A million-dollar loan from the water department enabled Payson to eke through the fiscal year that ended in June, according to just-released figures that remain preliminary.
Preliminary sales tax figures suggest the region is holding its own when it comes to retail sales.
Even more encouraging, building permits have begun to trickle into the planning department again, after several months in which the town did not issue any permits at all.
Payson Mayor Kenny Evans said town officials currently have 17 commercial projects in the early stages of the development pipeline — in addition to the four commercial building permits issued in July and August.
All told, the figures suggest that Payson narrowly avoided going broke in the just-ended fiscal year and has the first glimmers of hope for a turnaround in the upcoming fiscal year.
And that’s good, since the town has already relaxed its most serious budget cutting measures, which included a hiring freeze, four-day-a-week operation of town hall, furloughs that cut town salaries by 12 percent to 16 percent and a near ban on overtime.
Payson is banking on a rise in revenues in the current fiscal year to not only pay those higher costs, but begin paying back the $1 million borrowed from the water department.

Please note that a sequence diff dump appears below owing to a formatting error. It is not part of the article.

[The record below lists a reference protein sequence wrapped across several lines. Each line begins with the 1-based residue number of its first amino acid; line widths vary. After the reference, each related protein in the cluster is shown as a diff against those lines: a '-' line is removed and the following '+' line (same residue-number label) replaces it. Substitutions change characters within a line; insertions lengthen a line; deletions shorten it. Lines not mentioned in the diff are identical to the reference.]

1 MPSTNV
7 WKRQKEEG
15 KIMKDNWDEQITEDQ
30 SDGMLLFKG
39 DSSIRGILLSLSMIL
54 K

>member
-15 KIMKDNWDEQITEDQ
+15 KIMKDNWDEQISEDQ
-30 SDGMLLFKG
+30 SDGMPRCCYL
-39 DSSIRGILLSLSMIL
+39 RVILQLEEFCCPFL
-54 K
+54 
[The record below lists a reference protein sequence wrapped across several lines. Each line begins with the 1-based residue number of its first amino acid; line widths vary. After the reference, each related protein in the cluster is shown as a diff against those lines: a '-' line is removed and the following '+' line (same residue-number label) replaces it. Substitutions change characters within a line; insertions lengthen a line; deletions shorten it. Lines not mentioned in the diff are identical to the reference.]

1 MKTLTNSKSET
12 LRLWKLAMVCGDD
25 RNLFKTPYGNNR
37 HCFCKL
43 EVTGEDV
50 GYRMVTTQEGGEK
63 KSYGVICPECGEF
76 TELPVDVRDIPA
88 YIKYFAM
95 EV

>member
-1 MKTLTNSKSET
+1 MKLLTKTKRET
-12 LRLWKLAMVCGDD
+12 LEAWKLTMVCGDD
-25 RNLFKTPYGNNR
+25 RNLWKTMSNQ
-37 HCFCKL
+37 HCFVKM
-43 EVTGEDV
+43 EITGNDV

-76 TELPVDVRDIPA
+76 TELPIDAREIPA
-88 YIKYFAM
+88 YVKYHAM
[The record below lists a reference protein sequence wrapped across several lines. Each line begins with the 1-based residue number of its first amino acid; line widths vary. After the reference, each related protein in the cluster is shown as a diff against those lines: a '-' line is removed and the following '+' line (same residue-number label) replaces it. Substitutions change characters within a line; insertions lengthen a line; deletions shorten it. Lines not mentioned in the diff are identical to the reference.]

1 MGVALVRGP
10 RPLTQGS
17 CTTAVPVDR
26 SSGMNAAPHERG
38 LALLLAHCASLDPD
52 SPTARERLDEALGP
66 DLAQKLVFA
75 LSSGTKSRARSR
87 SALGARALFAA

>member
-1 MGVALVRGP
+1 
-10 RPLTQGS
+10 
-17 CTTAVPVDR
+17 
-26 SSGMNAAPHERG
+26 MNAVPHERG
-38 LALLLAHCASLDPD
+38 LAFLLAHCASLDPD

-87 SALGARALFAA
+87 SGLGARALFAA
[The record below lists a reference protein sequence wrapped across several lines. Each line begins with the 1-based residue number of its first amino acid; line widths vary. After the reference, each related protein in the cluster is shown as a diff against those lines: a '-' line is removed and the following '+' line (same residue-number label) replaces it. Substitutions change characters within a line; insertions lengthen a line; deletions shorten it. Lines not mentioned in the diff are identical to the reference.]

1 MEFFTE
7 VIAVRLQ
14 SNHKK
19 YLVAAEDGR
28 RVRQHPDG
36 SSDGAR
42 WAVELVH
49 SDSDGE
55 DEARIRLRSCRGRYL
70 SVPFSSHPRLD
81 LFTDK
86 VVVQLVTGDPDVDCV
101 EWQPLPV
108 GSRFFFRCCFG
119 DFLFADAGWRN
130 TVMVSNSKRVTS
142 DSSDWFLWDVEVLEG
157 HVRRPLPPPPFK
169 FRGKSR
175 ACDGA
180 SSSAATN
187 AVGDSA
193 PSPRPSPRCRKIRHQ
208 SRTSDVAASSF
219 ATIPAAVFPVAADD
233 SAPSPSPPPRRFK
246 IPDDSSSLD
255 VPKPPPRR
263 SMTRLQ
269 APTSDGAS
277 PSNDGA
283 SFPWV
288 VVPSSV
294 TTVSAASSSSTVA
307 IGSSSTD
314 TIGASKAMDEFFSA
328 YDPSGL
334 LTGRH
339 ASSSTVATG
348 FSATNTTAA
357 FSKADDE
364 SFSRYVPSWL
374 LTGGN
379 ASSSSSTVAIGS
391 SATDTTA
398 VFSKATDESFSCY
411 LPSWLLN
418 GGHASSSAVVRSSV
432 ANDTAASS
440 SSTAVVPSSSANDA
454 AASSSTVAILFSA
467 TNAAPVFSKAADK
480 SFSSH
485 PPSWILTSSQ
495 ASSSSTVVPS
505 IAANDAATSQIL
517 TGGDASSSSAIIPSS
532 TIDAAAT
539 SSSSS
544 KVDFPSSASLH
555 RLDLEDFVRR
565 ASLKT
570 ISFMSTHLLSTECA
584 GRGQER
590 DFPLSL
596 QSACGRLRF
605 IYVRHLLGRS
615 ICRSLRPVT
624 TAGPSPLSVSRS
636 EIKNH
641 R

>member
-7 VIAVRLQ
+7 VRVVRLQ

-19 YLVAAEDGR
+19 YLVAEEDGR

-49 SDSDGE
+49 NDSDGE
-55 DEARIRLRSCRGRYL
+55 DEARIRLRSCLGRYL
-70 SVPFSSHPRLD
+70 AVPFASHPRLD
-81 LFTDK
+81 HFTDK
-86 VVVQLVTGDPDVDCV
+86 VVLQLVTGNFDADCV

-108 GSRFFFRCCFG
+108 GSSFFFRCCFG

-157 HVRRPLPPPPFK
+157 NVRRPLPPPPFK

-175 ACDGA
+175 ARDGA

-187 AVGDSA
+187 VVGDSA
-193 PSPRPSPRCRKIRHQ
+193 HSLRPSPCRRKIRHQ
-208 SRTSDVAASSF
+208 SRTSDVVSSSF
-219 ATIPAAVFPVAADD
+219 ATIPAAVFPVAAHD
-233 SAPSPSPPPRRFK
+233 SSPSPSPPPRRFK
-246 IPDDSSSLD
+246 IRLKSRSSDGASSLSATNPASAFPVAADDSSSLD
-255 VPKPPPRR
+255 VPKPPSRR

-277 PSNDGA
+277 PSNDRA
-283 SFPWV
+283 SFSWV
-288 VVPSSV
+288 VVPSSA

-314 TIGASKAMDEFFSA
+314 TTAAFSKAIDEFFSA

Payson has gone three months without issuing a formal financial report, which mostly reflected the state’s fiscal year end delays in reporting tax revenue data.
Two years ago as town revenues dwindled, the lack of monthly financial reports promoted the council to spend all the town’s reserves before council members even realized what was happening. That forced the town into layoffs and the cancellation of a score of capital improvements as the recession deepened.
The preliminary figures obtained this week by the Roundup still require confirmation from the increasingly chaotic state accounting system, but the available numbers suggest the town ended the year within $13,000 of its projections — a remarkable feat in a $26 million budget.
However, the year-end uncertainty was compounded by some disarray in the town’s own finance department. The town went through two finance managers this year, both let go at the end of their three-month probationary period.
Reportedly, the second chief financial officer had been making the books balance in part by adding “minute entries” to the ledger, which essentially made note of a discrepancy without tracking down the source.
Payson is currently advertising for yet another finance manager.
Overall, the town spent nearly $850,000 more than it took in, which means it had to precariously balance its books with a $1 million loan from the water department.
The preliminary figures showed the town spent $26.6 million in fiscal 2009-10 — or about $1,700 for each resident. However, the town collected only $25.8 million in taxes, grants and fees.
The closely watched sales tax figures held more or less steady in May and June. All told, the town collected $6.9 million in sales taxes for the year — about $550,000 less than expected.